Mad Decent Block Party will roll through town on Saturday, August 16, bringing to town artists like Dillon Francis, Diplo, Flosstradamus, RiFF RAFF, Keys N Krates, and Zeds Dead. Thugli, a Canadian duo, will perform on the Toronto leg of the tour and they put together a 45 minute mix that features songs by some of the tour’s featured artists as well as a host of others.  Listen to it here. 

    The post A Mad Decent Mixtape appeared first on Metro Times Blogs.

  • Tangent Gallery to host Breaking Borders

    Detroit’s Tangent Gallery will host a special event this Saturday, July 26 in hopes of raising money for the local faction of an international nonprofit, Burners without Borders Detroit. Breaking Borders is a one-evening-only event that will feature live music, performance, and art. Satori Circus will perform along with spoken word artist ZakAndWhatArmy. Music by Tartanic, Dixon’s Violin, and Servitor. Fire dancers, hoop performers, and acrobats will provide a certain mysticism to the ambiance as old Victorian steampunk and tribal art is shown in the main gallery. There will also be a runway fashion show and the evening will end with a dubstep rave featuring DJ Forcefeed and Dotty. Truly, there’s something for everyone. Perhaps more importantly, there will be a full service bar. The event is open to those 18 and older and IDs will be checked at the door. Admission is $25 at the door, or $20 with the donation of a canned good. Doors open at 7 p.m. and the party goes until 2 a.m. A 20 percent commission will be taken from all art sold at this event and donated to Burners without Borders. The Tangent Gallery is located at 715 Milwaukee Ave., Detroit; 313-873-2955; tangentgallery.com.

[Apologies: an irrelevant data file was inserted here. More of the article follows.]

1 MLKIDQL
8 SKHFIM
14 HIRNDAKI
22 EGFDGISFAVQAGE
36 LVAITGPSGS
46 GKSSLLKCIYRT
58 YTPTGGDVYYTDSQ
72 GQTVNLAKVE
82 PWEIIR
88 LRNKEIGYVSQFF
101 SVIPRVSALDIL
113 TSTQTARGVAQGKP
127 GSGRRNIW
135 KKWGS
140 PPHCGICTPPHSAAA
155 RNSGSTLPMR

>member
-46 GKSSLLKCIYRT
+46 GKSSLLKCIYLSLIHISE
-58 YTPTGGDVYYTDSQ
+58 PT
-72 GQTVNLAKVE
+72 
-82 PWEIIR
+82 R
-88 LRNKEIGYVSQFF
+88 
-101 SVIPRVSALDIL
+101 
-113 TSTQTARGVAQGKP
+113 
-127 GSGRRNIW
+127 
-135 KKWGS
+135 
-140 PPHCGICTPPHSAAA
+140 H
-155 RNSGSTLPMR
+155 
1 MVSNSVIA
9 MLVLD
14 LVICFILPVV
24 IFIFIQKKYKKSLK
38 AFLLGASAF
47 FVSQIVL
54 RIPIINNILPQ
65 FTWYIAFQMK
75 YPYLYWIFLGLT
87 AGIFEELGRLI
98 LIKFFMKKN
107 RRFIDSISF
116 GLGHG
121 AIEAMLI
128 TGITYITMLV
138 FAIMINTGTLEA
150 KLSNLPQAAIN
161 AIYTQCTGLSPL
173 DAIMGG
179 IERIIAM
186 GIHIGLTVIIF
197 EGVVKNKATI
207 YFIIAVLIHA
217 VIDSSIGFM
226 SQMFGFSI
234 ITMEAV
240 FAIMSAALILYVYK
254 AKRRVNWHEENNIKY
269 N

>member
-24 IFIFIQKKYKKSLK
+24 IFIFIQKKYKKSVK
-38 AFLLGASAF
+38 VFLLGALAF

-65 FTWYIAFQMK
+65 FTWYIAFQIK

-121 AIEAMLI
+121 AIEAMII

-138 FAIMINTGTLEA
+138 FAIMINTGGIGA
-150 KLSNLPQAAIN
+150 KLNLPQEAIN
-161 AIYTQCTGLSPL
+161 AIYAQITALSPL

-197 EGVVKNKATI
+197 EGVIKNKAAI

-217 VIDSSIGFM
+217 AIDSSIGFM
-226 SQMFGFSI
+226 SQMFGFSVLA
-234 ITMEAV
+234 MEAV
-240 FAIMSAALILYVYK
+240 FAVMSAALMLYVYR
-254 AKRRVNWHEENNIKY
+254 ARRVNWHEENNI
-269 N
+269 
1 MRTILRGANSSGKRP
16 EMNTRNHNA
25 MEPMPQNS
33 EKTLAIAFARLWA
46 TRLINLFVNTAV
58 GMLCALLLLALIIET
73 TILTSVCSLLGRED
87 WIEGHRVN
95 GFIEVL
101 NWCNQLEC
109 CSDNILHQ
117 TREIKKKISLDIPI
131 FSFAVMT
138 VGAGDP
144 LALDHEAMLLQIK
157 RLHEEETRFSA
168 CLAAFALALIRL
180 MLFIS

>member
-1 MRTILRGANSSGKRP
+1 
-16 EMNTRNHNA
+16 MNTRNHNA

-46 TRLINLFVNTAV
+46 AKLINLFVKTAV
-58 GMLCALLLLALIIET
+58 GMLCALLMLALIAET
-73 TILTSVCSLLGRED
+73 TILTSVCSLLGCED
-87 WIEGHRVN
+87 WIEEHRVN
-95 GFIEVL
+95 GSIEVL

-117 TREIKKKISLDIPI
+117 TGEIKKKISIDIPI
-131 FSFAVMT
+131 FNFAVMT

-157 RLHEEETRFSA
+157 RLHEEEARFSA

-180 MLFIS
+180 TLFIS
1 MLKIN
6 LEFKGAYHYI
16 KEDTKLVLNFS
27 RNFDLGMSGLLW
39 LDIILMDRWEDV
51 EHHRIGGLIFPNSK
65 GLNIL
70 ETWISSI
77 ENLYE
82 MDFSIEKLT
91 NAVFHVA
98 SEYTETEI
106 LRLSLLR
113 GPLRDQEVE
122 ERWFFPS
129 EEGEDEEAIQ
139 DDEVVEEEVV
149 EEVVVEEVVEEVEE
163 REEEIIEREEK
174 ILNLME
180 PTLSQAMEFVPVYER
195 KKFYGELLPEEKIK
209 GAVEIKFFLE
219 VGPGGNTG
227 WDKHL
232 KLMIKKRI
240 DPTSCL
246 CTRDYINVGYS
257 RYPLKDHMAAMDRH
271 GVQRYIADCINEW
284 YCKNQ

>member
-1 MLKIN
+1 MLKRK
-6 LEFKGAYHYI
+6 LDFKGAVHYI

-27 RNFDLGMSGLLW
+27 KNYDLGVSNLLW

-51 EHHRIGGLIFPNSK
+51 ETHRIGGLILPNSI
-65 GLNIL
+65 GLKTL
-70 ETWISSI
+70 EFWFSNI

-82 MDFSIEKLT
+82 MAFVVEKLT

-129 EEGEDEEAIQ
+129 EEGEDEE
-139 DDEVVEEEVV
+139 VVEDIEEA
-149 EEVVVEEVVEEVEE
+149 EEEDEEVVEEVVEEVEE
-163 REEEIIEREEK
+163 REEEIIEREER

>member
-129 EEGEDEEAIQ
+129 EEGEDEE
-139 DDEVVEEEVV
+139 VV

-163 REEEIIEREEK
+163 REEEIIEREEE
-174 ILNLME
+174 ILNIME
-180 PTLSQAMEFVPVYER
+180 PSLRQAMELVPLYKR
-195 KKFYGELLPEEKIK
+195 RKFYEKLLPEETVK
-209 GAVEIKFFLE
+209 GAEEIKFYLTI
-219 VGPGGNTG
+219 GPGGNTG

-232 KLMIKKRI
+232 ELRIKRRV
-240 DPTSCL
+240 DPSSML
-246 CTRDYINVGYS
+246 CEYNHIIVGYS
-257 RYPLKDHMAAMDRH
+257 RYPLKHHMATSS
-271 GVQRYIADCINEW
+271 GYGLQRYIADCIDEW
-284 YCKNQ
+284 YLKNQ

The post Tangent Gallery to host Breaking Borders appeared first on Metro Times Blogs.

  • 48 to film — behind the scenes at the 48 Hour Film Project

    By Amanda Mooney There’s a lot that goes into producing a film, and unless you are a filmmaker you really have no idea. Writing, casting, finding a location, shooting, and editing; each step of the process can take days, months, and sometimes years to complete. Can you imagine doing it ALL in just 48 hours? The 48 Hour Film Project is an annual competition that takes place all over the world in various cities. According to Mike Madigan, head of the Detroit 48 Hour chapter, the city is one of the largest participating in terms of the number of teams. The competing teams go in blind as to what kind of film they will be producing, with no creative planning beyond getting a cast and crew together, Madigan explained. “They pick a genre out of a hat, and they get a line, a prop, and a character. And they have to incorporate that within a short film, that’s usually between 4 to 7 minutes long. And they have the timeframe of doing it all within 48 hours,” said Madigan, “So all the creative process of it all has to happen within that 48 hour–writing a script, putting it together, editing–to […]